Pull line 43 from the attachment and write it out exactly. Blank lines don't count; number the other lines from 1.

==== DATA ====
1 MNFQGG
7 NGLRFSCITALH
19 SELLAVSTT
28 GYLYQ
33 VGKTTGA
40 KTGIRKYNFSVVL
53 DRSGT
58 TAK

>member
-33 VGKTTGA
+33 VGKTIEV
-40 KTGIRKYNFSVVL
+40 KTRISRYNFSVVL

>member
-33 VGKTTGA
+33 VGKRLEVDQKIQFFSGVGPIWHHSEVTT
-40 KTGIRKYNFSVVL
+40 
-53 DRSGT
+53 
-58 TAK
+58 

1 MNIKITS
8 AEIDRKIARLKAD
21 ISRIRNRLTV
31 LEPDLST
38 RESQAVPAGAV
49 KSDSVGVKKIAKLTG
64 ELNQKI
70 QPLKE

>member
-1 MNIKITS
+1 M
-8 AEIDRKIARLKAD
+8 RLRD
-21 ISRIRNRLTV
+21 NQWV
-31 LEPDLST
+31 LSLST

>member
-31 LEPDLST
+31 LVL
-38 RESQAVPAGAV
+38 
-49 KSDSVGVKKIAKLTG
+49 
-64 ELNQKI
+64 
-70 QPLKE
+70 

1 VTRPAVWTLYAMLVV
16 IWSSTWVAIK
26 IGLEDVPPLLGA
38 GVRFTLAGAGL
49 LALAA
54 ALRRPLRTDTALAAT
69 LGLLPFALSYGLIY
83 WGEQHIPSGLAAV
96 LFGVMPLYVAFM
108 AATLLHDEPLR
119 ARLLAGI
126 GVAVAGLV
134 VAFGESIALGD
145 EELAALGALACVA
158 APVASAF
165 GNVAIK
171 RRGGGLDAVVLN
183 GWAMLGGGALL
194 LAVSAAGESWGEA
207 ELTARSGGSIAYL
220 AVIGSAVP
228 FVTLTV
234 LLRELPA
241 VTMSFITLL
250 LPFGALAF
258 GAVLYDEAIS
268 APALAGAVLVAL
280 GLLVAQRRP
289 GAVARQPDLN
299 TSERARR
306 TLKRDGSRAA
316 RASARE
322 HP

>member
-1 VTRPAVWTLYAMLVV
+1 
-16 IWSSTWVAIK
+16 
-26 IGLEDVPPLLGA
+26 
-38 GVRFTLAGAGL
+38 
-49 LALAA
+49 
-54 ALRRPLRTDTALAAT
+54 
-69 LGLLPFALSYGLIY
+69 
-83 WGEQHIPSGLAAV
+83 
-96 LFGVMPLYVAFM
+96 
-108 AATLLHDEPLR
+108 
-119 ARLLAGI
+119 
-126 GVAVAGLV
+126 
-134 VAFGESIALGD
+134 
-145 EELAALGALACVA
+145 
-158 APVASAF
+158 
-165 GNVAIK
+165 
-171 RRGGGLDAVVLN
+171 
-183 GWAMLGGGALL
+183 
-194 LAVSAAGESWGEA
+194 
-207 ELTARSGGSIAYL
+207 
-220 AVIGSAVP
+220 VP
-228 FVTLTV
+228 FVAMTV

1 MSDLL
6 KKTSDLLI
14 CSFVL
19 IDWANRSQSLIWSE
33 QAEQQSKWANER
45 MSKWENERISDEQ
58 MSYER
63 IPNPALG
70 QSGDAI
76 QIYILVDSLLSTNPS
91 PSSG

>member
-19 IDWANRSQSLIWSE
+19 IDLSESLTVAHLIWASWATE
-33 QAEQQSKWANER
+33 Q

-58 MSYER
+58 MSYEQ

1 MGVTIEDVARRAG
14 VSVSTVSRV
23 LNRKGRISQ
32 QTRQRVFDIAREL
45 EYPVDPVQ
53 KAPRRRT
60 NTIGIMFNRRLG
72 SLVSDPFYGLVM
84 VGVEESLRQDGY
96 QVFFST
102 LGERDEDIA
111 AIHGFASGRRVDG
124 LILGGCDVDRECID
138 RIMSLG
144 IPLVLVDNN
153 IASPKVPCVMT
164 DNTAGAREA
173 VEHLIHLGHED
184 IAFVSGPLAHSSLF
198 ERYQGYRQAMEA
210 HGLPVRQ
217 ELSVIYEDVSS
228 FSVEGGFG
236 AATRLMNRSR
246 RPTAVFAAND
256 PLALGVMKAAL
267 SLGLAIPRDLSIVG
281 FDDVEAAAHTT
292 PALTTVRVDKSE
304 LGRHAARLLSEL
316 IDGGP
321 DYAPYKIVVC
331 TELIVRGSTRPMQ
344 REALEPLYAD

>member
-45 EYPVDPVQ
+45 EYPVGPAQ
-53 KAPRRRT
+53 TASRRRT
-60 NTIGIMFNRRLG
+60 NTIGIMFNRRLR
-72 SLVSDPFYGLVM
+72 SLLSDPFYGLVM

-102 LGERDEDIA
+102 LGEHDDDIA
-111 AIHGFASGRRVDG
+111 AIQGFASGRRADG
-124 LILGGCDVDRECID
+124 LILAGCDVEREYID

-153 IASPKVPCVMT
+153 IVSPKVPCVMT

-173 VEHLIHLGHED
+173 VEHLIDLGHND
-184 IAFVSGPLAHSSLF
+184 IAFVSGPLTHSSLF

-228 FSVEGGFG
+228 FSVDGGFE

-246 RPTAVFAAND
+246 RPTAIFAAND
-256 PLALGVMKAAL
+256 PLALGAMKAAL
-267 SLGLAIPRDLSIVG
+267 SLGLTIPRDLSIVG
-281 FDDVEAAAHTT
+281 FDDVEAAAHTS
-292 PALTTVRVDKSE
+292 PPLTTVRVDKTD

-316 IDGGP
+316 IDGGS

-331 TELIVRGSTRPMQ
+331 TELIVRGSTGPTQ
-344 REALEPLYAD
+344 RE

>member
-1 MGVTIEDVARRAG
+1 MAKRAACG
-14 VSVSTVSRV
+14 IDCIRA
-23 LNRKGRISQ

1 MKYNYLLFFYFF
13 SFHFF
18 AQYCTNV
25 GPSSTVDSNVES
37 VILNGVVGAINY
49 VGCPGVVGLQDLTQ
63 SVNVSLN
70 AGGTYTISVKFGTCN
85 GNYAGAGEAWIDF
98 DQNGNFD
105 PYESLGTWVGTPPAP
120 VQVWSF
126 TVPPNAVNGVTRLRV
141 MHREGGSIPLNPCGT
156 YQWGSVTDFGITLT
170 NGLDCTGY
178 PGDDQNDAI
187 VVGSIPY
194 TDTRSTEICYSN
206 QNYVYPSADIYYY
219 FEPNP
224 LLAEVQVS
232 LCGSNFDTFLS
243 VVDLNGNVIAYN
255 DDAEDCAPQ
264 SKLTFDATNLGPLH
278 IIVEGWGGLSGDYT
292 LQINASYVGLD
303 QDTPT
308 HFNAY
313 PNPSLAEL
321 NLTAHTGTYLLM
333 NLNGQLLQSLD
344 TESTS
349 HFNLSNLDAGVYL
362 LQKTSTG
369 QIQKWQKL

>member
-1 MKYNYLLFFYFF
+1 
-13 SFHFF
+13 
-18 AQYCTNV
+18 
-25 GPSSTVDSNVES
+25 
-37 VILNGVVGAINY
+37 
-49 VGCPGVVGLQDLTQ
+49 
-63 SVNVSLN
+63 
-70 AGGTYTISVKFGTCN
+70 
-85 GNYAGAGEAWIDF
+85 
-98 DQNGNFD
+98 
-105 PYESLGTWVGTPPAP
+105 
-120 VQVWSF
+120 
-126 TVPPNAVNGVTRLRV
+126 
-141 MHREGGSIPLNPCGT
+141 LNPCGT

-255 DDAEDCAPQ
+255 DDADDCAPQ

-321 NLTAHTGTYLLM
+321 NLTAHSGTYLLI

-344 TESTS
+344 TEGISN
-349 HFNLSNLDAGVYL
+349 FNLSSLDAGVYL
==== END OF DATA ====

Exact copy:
-38 RESQAVPAGAV